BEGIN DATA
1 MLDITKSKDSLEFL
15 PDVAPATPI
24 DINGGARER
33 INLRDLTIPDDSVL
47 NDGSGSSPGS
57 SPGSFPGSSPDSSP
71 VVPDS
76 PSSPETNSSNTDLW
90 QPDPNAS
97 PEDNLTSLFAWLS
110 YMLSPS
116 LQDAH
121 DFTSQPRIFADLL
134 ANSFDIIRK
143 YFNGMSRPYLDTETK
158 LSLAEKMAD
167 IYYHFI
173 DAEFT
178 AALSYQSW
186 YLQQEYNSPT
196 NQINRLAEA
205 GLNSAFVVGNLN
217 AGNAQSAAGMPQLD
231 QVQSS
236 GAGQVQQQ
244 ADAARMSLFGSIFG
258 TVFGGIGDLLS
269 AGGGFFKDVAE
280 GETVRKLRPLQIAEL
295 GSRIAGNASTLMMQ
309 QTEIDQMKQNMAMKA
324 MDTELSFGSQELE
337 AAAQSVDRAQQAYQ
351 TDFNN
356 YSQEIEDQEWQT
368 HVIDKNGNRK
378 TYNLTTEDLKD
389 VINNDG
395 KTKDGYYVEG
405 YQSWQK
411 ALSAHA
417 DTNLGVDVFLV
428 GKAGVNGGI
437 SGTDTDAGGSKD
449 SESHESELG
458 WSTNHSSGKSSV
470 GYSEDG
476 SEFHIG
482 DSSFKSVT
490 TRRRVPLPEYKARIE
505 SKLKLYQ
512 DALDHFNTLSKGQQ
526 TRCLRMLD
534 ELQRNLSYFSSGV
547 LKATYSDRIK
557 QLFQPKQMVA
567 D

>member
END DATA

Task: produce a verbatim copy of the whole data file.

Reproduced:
1 MLDITKSKDSLEFL
15 PDVAPATPI
24 DINGGARER
33 INLRDLTIPDDSVL
47 NDGSGSSPGS
57 SPGSFPGSSPDSSP
71 VVPDS
76 PSSPETNSSNTDLW
90 QPDPNAS
97 PEDNLTSLFAWLS
110 YMLSPS
116 LQDAH
121 DFTSQPRIFADLL
134 ANSFDIIRK
143 YFNGMSRPYLDTETK
158 LSLAEKMAD
167 IYYHFI
173 DAEFT
178 AALSYQSW
186 YLQQEYNSPT
196 NQINRLAEA
205 GLNSAFVVGNLN
217 AGNAQSAAGMPQLD
231 QVQSS
236 GAGQVQQQ
244 ADAARMSLFGSIFG
258 TVFGGIGDLLS
269 AGGGFFKDVAE
280 GETVRKLRPLQIAEL
295 GSRIAGNASTLMMQ
309 QTEIDQMKQNMAMKA
324 MDTELSFGSQELE
337 AAAQSVDRAQQAYQ
351 TDFNN
356 YSQEIEDQEWQT
368 HVIDKNGNRK
378 TYNLTTEDLKD
389 VINNDG
395 KTKDGYYVEG
405 YQSWQK
411 ALSAHA
417 DTNLGVDVFLV
428 GKAGVNGGI
437 SGTDTDAGGSKD
449 SESHESELG
458 WSTNHSSGKSSV
470 GYSEDG
476 SEFHIG
482 DSSFKSVT
490 TRRRVPLPEYKARIE
505 SKLKLYQ
512 DALDHFNTLSKGQQ
526 TRCLRMLD
534 ELQRNLSYFSSGV
547 LKATYSDRIK
557 QLFQPKQMVA
567 D

>member